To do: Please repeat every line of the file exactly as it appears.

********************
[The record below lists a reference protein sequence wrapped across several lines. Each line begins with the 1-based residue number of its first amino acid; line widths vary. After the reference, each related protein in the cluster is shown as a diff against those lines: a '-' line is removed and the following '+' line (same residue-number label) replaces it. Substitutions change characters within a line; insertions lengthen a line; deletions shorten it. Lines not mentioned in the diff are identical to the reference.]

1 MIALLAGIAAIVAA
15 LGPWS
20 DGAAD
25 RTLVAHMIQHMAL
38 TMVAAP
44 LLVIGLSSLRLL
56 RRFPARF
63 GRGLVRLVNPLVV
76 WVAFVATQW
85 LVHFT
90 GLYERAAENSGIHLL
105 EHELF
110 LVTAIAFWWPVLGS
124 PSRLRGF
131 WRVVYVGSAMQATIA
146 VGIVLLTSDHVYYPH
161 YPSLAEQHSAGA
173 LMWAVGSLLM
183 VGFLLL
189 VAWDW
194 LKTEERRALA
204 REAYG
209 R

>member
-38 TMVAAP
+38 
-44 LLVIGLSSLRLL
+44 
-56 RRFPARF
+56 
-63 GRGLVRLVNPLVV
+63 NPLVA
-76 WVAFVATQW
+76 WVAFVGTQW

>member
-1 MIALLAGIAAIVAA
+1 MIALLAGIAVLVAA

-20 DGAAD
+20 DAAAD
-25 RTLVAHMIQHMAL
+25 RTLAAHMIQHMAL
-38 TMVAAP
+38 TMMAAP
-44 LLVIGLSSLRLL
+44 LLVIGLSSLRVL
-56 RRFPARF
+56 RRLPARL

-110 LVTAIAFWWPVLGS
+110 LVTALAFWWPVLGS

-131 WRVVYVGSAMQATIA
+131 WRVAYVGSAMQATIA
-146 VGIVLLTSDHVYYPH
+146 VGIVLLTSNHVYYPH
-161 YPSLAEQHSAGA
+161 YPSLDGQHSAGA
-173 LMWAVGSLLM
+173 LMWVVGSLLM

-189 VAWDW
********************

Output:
[The record below lists a reference protein sequence wrapped across several lines. Each line begins with the 1-based residue number of its first amino acid; line widths vary. After the reference, each related protein in the cluster is shown as a diff against those lines: a '-' line is removed and the following '+' line (same residue-number label) replaces it. Substitutions change characters within a line; insertions lengthen a line; deletions shorten it. Lines not mentioned in the diff are identical to the reference.]

1 MIALLAGIAAIVAA
15 LGPWS
20 DGAAD
25 RTLVAHMIQHMAL
38 TMVAAP
44 LLVIGLSSLRLL
56 RRFPARF
63 GRGLVRLVNPLVV
76 WVAFVATQW
85 LVHFT
90 GLYERAAENSGIHLL
105 EHELF
110 LVTAIAFWWPVLGS
124 PSRLRGF
131 WRVVYVGSAMQATIA
146 VGIVLLTSDHVYYPH
161 YPSLAEQHSAGA
173 LMWAVGSLLM
183 VGFLLL
189 VAWDW
194 LKTEERRALA
204 REAYG
209 R

>member
-38 TMVAAP
+38 
-44 LLVIGLSSLRLL
+44 
-56 RRFPARF
+56 
-63 GRGLVRLVNPLVV
+63 NPLVA
-76 WVAFVATQW
+76 WVAFVGTQW

>member
-1 MIALLAGIAAIVAA
+1 MIALLAGIAVLVAA

-20 DGAAD
+20 DAAAD
-25 RTLVAHMIQHMAL
+25 RTLAAHMIQHMAL
-38 TMVAAP
+38 TMMAAP
-44 LLVIGLSSLRLL
+44 LLVIGLSSLRVL
-56 RRFPARF
+56 RRLPARL

-110 LVTAIAFWWPVLGS
+110 LVTALAFWWPVLGS

-131 WRVVYVGSAMQATIA
+131 WRVAYVGSAMQATIA
-146 VGIVLLTSDHVYYPH
+146 VGIVLLTSNHVYYPH
-161 YPSLAEQHSAGA
+161 YPSLDGQHSAGA
-173 LMWAVGSLLM
+173 LMWVVGSLLM

-189 VAWDW